The calculation of the effective volume and/or effective area is a key step in estimating the reliability of ceramic component life cycles. Most common tests performed to assess the strength of components made from ceramics are bend bar specimens tested in three-point and four-point flexure, C-ring and O-ring specimens under diametral compressive or tensile loads, and biaxial ring-on-ring specimens. ASTM closed form solutions [1] for the effective volume and area exist for specimen geometries based on classical theories with underlying assumptions. In general, the closed form expressions are valid for limited specimen geometry bounds. A discussion regarding the validity is presented via a numerical approach that computationally determines the effective volume and area for ceramic test specimens. The results obtained utilizing the numerical approach are compared with the closed form solutions. These comparisons point to the need for revisiting the underlying assumptions used in developing the closed form expressions. Finally, simple power law approximations are developed based on numerical results that directly give the effective volume and/or the effective area based on the Weibull modulus for the test geometries investigated in this research effort.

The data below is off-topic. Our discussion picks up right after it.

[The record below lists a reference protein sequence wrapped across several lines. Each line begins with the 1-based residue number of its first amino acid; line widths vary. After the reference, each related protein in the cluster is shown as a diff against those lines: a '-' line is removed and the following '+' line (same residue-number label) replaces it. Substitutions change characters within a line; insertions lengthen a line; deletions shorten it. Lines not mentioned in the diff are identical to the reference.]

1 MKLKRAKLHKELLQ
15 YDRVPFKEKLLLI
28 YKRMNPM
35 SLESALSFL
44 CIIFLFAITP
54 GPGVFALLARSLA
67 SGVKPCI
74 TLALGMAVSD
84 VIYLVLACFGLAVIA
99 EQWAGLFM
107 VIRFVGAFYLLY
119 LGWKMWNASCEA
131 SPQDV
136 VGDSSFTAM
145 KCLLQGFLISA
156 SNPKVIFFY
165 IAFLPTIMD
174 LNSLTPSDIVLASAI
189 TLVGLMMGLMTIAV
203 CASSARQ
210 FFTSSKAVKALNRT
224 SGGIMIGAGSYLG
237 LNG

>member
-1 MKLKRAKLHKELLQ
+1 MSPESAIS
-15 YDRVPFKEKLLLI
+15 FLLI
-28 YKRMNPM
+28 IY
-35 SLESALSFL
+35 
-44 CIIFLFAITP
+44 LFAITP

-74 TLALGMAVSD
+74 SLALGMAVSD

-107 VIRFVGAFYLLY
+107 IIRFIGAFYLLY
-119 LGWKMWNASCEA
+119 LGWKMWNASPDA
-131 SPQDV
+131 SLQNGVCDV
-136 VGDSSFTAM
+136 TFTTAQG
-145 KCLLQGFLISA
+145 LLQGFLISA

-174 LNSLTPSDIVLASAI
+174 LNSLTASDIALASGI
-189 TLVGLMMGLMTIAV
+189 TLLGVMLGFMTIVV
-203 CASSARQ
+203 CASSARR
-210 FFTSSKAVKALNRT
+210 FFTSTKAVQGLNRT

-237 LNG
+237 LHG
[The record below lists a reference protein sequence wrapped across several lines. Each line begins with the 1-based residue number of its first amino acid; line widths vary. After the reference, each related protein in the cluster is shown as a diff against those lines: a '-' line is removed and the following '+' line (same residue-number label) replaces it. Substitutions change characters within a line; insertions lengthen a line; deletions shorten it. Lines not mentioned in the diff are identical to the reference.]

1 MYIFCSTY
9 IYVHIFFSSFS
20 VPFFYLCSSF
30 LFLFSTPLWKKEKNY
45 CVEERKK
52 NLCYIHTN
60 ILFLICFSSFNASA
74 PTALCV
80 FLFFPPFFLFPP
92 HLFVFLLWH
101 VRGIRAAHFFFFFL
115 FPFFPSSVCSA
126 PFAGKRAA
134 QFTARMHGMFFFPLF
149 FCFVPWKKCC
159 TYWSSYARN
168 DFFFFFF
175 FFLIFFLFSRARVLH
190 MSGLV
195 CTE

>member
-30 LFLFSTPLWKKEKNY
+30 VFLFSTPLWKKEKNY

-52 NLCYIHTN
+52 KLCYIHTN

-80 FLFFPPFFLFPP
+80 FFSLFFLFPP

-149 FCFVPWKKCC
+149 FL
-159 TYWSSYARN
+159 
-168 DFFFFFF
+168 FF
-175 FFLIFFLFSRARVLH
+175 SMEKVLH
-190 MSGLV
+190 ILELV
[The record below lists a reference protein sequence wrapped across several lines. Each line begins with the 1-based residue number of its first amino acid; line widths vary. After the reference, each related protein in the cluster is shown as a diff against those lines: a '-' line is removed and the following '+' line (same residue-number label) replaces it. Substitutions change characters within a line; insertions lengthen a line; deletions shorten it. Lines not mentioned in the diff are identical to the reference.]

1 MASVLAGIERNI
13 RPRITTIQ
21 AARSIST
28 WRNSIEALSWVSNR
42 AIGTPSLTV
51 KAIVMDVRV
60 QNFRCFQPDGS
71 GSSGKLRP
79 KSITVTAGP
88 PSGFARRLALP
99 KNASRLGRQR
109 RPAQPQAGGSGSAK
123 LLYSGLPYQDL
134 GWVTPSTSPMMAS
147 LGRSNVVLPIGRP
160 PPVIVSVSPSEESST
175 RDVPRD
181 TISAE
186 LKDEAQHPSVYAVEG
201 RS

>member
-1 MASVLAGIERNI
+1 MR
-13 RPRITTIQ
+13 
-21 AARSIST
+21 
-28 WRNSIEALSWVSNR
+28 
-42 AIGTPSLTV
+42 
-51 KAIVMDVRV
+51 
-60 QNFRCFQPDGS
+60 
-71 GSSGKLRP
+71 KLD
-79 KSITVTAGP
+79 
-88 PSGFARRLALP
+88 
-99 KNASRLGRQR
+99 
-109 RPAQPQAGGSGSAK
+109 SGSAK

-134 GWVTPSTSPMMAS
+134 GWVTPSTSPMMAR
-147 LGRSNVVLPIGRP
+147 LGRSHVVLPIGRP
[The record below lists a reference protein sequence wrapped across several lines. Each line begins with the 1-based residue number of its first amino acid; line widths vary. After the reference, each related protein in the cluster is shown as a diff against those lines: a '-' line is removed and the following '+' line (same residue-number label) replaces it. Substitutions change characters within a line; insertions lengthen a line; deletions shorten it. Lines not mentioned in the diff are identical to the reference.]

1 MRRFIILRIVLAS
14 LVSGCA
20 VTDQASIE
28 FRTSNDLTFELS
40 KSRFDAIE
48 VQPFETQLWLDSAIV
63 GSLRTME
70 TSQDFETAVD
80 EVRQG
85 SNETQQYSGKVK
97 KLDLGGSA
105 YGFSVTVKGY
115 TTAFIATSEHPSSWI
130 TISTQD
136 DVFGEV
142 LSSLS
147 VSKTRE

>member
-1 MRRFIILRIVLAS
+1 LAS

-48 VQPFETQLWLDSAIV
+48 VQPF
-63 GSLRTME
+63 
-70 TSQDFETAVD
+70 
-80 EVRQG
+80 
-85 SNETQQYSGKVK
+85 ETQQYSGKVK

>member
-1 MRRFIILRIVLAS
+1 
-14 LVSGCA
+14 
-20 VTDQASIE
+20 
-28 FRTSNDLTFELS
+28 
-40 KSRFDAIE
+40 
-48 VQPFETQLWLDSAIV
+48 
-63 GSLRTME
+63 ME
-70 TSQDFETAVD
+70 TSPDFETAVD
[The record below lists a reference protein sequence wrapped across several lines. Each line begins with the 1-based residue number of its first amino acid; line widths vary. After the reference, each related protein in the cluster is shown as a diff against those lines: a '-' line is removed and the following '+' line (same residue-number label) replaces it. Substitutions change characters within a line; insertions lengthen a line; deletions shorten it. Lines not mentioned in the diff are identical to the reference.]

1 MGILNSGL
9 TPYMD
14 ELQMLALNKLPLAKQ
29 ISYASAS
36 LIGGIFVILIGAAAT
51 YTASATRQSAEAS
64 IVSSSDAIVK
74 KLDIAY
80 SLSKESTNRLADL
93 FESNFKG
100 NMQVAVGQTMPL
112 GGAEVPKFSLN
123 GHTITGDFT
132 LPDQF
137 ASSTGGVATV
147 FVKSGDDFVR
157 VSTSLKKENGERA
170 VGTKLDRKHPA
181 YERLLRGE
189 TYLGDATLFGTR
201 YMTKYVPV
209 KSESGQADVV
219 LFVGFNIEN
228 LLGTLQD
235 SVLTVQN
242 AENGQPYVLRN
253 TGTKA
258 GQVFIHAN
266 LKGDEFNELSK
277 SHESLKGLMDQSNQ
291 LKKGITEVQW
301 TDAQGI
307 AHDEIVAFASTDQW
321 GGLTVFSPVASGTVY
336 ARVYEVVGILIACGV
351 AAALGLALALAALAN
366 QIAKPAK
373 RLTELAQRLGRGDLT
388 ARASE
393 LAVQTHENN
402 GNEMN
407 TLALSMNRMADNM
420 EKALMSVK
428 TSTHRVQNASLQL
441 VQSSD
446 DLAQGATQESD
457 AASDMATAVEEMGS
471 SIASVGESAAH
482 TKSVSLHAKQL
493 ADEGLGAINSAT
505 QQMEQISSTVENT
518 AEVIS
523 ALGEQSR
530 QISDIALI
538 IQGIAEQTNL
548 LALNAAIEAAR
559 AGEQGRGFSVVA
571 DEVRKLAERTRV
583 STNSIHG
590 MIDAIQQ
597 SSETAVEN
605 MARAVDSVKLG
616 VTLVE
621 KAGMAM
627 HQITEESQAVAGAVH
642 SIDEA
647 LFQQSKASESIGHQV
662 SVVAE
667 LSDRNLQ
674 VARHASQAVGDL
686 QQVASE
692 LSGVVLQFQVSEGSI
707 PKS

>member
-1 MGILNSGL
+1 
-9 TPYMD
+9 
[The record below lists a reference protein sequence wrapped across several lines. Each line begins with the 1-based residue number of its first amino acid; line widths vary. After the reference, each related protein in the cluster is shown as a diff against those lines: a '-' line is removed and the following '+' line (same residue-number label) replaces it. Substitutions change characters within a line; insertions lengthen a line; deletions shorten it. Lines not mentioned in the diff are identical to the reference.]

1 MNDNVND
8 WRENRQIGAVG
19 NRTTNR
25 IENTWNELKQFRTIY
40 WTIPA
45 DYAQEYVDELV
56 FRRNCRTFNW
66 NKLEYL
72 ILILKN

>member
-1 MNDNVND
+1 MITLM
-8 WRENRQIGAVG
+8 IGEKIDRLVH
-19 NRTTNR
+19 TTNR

This content is only available via PDF.
You do not currently have access to this content.